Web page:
• Trapeze is set for 6:30 a.m. ET Nov. 2 on TCM.

Goke, Body Snatchers from Hell


Goke, Body Snatcher from Hell (1968)

     I should preface this review by saying, do not let the rating fool you; Goke, Body Snatchers from Hell is a bad movie. What makes it entertaining, however, is how comically bad it is. This Japanese horror/sci-fi flick presence with its “frights” a blatant moral message: War is bad, the Vietnam war in particular.

     A planeful of a variety of Japanese individuals and one English-speaking woman are in transit above a remote desert part of the country when the two pilots are alerted that a passenger might have a bomb on the aircraft. One pilot Sugisaka (Teruo Yoshida) calmly searches all bags and eventually finds a rifle in the back compartment and is immediately confronted by the villainous passenger (Hideo Ko), who orders the flight’s path to be changed. Just after this takeover, however, lights flash outside the plane and it is sent careening toward the earth. All passengers minus the other pilot survive the slow crash landing of a miniature airplane model, but their troubles are far from over.

     The hijacker takes flight attendant Kazumi (Tomomi Sato) as a hostage and heads out into the desert wilderness. The two eventually come across the landed flying saucer that caused the plane’s crash, and by standing in its mere presence, the hijacker’s face splits vertically along his nose and a mercury-looking goo oozes into the wound, thus making the man an alien slave. Once Kazumi explains the events to the rest of the flight passengers, some clashing emotions among the passengers (“I am a psychologist and it will be fascinating to see how all of you respond to this situation.”) results in one being pushed from a cliff and the hijacker/alien waiting below latches onto his neck like vampire, turning the man into a decayed corpse. The remainder of the film follows the endeavors of the passengers to survive against the alien.

     The moral of the story is that had humans not been so occupied with killing themselves via the atomic bomb and the Vietnam War, the aliens would never have had such a great opportunity to visit and take over the world. One will find it impossible to escape this message as a good amount of dialogue is devoted to furthering this theory. Outside of the moral, Goke‘s story is not a bad one and the cast of characters is fun. Besides the psychologist, we have an alien enthusiast, politician, weapons dealer (who resembles a Japanese version of Jeffrey Combs) and his slutty wife, and the American woman who is on the way to pick up her husband’s body (he died in the Vietnam War and they apparently don’t send bodies home). Despite being evil and having a nasty wound on his forehead, the hijacker looks remarkably like a Japanese Tony Curtis, with fantastic hair and dark eyelashes.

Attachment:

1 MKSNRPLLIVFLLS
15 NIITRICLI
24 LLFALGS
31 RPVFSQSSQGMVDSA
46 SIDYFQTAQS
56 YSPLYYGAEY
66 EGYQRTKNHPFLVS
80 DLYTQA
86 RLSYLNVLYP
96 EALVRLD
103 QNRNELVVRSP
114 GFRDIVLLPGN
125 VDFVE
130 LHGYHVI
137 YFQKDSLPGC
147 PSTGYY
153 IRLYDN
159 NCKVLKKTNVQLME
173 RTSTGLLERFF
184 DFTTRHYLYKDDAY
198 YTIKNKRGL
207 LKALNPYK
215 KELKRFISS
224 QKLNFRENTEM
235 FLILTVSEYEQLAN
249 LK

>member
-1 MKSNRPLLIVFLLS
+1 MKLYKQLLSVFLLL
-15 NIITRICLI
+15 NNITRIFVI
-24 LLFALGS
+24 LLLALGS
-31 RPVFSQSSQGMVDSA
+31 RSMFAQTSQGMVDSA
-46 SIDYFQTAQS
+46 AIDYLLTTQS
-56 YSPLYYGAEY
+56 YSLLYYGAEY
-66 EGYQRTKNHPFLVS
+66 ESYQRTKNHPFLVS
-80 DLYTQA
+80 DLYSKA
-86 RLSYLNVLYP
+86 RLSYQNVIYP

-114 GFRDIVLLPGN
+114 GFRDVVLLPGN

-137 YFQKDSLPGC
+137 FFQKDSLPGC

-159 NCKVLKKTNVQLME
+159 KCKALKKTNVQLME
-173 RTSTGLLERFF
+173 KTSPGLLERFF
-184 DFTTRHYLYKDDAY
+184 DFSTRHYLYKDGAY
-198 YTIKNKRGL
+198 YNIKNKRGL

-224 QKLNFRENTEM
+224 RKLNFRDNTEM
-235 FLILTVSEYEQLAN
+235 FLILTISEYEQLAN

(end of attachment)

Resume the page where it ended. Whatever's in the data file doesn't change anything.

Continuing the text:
I understand the print of this I saw at the horror movie marathon was a rare one, but I have also heard the it is not foreign to TCM, so although the likelihood of seeing Goke is low, I would recommend taking the opporutnity if it presents itself, if only for a laugh.

Sex and the Single Girl


Sex and the Single Girl (1964)

     Both Natalie Wood and Tony Curtis have been actors of only moderate interest to me, but after viewing Sex and the Single Girl, I’m changing my tune. This wonderful joke on married and single life and male and female standards plays both leads to their best and makes for a riveting good time.

     Curtis as Bob Weston is managing editor at STOP magazine, a filthy gossip rag that prides itself on being the worst publication in town. Wood as Dr. Helen Brown is the latest feature of the magazine and author of the best-selling “Sex and the Single Girl” advice book. She is a psychologist who, thanks to STOP, is losing clients because they believe she is a virgin. Bob plans to slyly get the truth about Helen’s sexual experience to do a follow-up story, but of course falls in love along the way.

     Bob’s neighbors are the feuding couple Frank and Sylvia Broderick, played by middle-aged Henry Fonda and Lauren Bacall. Frank is a hosiery manufacturer who is obsessed with examining women’s legs on a strictly professional basis, but his wife thinks he runs around. Because Frank hasn’t the time to see a marriage counselor, Bob takes it upon himself to pose as Frank and see Helen professionally, relaying any advice back to his neighbor. Doctor and patient have a moment of love at first sight upon meeting, but Bob, now known as Frank, has established himself as a married man.

     Bob makes a number of efforts to get Helen in bed, including faking a desire to kill himself that lands both parties in the river. Eventually the scam comes to a head when Helen’s request to meet with Sylvia results in three women showing up at her office, two of which are pretending to be the woman at Bob’s request. Once Bob’s identity is revealed and Sylvia understands the true nature of her husband, a car chase scene consumes the remainder of the feature.